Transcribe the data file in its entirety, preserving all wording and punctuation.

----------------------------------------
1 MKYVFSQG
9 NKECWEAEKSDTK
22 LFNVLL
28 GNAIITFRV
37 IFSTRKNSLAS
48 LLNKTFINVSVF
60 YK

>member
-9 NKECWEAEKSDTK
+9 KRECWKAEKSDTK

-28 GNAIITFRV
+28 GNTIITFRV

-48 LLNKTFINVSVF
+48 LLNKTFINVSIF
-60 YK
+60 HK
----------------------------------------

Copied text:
1 MKYVFSQG
9 NKECWEAEKSDTK
22 LFNVLL
28 GNAIITFRV
37 IFSTRKNSLAS
48 LLNKTFINVSVF
60 YK

>member
-9 NKECWEAEKSDTK
+9 KRECWKAEKSDTK

-28 GNAIITFRV
+28 GNTIITFRV

-48 LLNKTFINVSVF
+48 LLNKTFINVSIF
-60 YK
+60 HK